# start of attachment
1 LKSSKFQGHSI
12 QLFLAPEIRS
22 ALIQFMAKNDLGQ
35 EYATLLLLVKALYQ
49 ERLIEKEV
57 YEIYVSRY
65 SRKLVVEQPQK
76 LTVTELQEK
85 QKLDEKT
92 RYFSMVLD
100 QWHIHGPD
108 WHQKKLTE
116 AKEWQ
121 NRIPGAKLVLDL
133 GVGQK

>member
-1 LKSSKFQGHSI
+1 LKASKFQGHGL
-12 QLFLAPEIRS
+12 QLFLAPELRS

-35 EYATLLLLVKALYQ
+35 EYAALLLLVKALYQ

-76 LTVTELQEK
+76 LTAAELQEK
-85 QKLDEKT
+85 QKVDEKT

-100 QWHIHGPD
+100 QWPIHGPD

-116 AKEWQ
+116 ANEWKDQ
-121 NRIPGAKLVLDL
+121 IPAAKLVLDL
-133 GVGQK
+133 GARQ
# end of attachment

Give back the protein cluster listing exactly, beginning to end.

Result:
1 LKSSKFQGHSI
12 QLFLAPEIRS
22 ALIQFMAKNDLGQ
35 EYATLLLLVKALYQ
49 ERLIEKEV
57 YEIYVSRY
65 SRKLVVEQPQK
76 LTVTELQEK
85 QKLDEKT
92 RYFSMVLD
100 QWHIHGPD
108 WHQKKLTE
116 AKEWQ
121 NRIPGAKLVLDL
133 GVGQK

>member
-1 LKSSKFQGHSI
+1 LKASKFQGHGL
-12 QLFLAPEIRS
+12 QLFLAPELRS

-35 EYATLLLLVKALYQ
+35 EYAALLLLVKALYQ

-76 LTVTELQEK
+76 LTAAELQEK
-85 QKLDEKT
+85 QKVDEKT

-100 QWHIHGPD
+100 QWPIHGPD

-116 AKEWQ
+116 ANEWKDQ
-121 NRIPGAKLVLDL
+121 IPAAKLVLDL
-133 GVGQK
+133 GARQ